Now owned by The Navigators (an interdenominational Christian organization), at that time the Glen was closed to the public. For years, Forrest and Dorothy tried to gain entry, only to be told that access outside the Navigator “family” was not possible. That all changed when in 1996 they were able to come as overnight guests. Taking a guided tour of the property, Forrest noticed the presentation included little information about the years the Strakes owned the property.
After visiting with Forrest, the guide introduced him to Donald McGilchrist, international vice-president of The Navigators. Donald was delighted to discover that Forrest was friends of the Strake family. “Forrest volunteered to deepen our understanding of the Strake years at the Glen,” says Donald. “He lovingly produced four volumes of history on Mr. Strake’s involvement and improvements. This was especially important because the years after General Palmer’s death [founder of Glen Eyrie] were not well documented. It was a labor of love, finely executed.”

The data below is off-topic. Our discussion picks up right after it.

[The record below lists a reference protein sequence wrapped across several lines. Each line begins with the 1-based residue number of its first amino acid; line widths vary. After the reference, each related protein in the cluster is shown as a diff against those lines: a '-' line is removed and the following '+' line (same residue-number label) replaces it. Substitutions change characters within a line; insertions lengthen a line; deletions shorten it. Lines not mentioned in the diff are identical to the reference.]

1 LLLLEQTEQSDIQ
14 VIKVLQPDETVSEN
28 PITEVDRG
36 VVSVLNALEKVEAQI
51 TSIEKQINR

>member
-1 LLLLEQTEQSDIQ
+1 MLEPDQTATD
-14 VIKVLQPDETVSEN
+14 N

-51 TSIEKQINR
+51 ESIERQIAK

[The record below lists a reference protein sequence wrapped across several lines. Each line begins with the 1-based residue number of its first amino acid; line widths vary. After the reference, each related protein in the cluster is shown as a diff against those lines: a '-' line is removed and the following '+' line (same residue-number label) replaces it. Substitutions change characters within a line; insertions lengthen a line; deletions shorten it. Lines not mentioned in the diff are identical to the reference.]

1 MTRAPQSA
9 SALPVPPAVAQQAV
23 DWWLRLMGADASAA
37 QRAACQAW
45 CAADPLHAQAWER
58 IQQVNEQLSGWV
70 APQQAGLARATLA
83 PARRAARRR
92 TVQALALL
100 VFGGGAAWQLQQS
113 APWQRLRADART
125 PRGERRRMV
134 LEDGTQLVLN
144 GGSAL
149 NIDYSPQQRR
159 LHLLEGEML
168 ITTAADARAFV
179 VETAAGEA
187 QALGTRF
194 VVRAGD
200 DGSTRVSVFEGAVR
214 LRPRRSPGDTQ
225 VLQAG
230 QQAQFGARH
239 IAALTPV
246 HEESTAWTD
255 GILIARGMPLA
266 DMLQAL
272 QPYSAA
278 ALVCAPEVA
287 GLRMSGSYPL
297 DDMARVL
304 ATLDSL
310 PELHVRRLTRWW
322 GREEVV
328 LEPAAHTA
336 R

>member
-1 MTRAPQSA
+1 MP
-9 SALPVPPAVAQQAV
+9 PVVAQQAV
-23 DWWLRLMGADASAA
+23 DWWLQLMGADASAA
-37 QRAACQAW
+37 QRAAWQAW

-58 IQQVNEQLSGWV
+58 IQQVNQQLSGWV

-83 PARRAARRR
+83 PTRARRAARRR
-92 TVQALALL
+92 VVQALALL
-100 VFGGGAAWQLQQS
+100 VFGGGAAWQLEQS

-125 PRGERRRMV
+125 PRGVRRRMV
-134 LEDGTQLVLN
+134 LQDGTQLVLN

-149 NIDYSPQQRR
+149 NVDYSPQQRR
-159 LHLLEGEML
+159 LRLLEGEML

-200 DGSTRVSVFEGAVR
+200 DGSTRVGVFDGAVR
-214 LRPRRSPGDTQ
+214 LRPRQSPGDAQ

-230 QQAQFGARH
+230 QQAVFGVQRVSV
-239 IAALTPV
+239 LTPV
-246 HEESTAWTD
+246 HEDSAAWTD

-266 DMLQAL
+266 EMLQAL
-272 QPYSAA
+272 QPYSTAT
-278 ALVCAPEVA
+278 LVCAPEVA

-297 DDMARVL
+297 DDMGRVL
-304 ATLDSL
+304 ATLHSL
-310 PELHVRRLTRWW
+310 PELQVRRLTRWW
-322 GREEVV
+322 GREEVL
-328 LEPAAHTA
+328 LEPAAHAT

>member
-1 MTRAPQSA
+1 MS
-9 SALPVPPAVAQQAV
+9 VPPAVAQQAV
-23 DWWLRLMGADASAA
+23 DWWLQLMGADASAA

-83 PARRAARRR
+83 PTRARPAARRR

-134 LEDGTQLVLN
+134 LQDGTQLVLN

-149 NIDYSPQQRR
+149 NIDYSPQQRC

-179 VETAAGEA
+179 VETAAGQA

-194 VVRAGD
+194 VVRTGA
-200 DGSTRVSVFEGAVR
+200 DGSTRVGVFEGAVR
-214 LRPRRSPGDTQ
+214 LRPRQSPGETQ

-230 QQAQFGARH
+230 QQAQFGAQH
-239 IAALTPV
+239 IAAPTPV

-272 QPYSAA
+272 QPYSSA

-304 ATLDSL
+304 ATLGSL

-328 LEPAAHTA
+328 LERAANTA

Becoming good friends with Donald, Forrest and Dorothy returned to the Glen many times over the years to volunteer their time and historical expertise.
“Forrest and Dorothy brought to us an infectious enthusiasm for Glen Eyrie and a keen interest in the history of the property,” Donald says. “He cared deeply for the Glen and gave himself unstintingly as a volunteer. He was always ready with some nugget of information or some interesting story. He and Dorothy showed themselves to be true servants of the Lord, blessed with the aroma of Jesus Christ.”
As resident historian, Forrest wrote a new script for the tour guides, incorporating not only the historical aspects of the property but the spiritual as well, emphasizing God’s purpose for the Glen. He set up a training program for all the guides to complete so that when the historical and spiritual aspect of Glen Eyrie is presented, it is not only accurate but highly interesting, engaging, and relevant. He also developed a drive through tour visitors could play from their car as they discovered the many unique aspects of Glen Eyrie.